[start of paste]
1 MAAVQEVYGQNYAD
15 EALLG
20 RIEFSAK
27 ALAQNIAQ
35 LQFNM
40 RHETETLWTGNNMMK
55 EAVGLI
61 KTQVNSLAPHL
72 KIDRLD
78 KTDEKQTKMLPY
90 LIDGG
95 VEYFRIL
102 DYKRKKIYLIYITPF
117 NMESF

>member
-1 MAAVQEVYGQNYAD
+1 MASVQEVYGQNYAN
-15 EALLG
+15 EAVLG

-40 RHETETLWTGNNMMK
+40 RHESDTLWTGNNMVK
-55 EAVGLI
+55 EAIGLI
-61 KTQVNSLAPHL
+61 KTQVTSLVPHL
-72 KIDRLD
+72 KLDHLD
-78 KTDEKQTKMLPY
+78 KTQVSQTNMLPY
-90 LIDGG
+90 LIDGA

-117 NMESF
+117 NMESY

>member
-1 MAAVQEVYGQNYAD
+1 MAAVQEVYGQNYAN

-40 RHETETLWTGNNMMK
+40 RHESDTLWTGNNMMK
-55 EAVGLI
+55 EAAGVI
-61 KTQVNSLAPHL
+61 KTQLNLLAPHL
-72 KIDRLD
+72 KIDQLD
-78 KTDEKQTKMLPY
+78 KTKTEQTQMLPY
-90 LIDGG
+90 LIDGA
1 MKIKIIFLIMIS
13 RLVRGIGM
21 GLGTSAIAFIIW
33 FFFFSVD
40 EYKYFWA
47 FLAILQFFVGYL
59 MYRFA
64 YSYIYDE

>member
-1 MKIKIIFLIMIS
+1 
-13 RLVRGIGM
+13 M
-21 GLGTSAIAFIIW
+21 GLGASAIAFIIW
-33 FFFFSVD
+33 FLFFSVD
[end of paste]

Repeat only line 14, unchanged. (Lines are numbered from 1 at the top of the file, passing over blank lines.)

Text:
117 NMESF